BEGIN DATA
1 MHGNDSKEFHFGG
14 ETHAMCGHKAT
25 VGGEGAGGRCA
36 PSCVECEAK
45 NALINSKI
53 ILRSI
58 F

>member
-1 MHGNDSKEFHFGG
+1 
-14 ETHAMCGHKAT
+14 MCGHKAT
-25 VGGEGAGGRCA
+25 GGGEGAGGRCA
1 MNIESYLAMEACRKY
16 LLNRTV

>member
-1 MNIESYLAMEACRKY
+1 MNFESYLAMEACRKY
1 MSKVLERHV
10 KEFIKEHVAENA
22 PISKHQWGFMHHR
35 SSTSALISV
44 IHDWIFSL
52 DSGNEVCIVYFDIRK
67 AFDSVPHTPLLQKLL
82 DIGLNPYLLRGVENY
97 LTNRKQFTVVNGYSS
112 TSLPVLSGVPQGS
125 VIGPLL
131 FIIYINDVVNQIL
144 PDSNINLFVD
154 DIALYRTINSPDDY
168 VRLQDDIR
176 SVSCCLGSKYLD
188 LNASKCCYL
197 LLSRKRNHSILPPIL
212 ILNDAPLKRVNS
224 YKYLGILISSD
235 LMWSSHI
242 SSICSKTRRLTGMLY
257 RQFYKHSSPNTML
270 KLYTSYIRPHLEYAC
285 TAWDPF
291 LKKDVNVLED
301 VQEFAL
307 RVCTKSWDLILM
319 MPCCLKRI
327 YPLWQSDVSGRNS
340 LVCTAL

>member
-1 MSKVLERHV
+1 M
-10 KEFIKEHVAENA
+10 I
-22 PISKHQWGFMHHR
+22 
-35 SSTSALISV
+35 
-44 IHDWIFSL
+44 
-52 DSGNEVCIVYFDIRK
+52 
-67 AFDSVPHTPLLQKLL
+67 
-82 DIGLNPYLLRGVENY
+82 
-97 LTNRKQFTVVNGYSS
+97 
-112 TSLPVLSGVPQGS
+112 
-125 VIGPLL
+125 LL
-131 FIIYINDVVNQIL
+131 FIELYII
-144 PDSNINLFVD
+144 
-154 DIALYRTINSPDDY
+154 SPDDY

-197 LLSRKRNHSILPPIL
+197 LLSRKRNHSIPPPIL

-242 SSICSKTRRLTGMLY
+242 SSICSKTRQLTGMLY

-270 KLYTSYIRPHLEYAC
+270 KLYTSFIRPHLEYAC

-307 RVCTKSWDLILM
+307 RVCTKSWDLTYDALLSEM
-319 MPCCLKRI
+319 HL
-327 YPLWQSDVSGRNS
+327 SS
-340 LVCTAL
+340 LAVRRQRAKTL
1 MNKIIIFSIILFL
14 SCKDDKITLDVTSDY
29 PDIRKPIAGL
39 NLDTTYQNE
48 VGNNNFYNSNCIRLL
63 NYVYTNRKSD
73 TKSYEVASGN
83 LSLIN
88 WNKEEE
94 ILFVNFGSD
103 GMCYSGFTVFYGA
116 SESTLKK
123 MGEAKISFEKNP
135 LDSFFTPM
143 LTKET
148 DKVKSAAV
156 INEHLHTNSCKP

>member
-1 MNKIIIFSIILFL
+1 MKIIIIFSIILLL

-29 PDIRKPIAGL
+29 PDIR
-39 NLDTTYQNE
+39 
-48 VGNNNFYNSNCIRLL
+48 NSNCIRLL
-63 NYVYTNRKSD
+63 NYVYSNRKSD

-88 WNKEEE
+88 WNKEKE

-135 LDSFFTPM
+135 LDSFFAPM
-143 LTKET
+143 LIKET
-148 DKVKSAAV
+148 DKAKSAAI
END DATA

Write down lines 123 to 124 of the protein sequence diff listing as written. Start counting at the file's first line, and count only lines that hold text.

+88 WNKEKE

-135 LDSFFTPM